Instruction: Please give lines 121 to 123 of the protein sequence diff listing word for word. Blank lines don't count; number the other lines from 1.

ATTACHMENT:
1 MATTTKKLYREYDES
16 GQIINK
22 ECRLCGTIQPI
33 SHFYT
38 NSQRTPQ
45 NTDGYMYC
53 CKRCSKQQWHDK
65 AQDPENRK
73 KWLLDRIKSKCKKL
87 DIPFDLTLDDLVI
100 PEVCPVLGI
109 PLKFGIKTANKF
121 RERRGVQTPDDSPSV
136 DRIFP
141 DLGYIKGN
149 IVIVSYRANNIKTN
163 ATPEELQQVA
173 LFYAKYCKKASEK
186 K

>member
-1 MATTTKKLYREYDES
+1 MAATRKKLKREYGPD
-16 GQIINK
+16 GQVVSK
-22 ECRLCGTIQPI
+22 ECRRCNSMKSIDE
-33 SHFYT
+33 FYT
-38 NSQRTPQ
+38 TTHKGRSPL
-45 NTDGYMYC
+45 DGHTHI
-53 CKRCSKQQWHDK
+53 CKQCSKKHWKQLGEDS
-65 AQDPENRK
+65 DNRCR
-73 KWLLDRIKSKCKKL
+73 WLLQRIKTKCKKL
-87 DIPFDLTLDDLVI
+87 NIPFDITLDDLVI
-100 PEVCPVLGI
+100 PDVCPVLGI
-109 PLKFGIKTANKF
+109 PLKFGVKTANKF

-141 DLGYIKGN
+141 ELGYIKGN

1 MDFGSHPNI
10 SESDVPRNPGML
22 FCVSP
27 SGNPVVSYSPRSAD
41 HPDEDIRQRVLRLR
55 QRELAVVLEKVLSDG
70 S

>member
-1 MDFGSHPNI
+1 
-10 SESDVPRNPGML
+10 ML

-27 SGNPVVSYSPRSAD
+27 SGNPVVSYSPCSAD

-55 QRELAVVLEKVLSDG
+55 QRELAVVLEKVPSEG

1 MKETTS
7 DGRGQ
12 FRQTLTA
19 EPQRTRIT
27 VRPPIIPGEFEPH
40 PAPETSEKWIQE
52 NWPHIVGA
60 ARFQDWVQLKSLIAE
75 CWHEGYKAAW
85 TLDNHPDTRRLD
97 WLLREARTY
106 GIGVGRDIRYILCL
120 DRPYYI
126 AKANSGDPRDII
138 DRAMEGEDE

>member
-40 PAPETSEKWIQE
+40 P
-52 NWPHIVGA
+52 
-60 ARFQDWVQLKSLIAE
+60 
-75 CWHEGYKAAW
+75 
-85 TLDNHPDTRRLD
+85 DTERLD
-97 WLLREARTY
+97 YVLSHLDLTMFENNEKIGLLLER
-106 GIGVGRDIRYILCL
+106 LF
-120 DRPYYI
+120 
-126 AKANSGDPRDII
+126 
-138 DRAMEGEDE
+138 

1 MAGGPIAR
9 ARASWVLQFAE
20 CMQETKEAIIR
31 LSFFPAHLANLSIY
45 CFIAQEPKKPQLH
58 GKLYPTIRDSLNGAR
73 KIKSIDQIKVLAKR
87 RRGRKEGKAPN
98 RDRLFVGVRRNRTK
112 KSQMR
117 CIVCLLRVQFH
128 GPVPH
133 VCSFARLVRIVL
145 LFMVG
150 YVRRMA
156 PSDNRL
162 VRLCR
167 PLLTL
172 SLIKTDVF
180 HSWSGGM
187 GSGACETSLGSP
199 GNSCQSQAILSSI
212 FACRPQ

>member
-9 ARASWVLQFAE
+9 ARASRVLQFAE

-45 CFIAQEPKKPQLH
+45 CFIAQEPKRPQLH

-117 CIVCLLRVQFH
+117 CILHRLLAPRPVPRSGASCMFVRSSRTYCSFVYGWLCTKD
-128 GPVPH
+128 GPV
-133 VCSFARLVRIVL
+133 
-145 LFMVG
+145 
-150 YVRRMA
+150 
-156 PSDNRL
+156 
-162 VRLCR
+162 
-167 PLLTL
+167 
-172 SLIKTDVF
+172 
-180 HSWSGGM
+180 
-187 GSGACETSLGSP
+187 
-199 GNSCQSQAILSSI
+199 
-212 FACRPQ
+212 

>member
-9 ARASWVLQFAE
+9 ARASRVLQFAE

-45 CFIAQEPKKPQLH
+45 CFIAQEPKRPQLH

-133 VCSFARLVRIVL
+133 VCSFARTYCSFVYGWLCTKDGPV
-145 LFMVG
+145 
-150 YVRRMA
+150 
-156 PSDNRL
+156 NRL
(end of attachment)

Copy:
212 FACRPQ

>member
-9 ARASWVLQFAE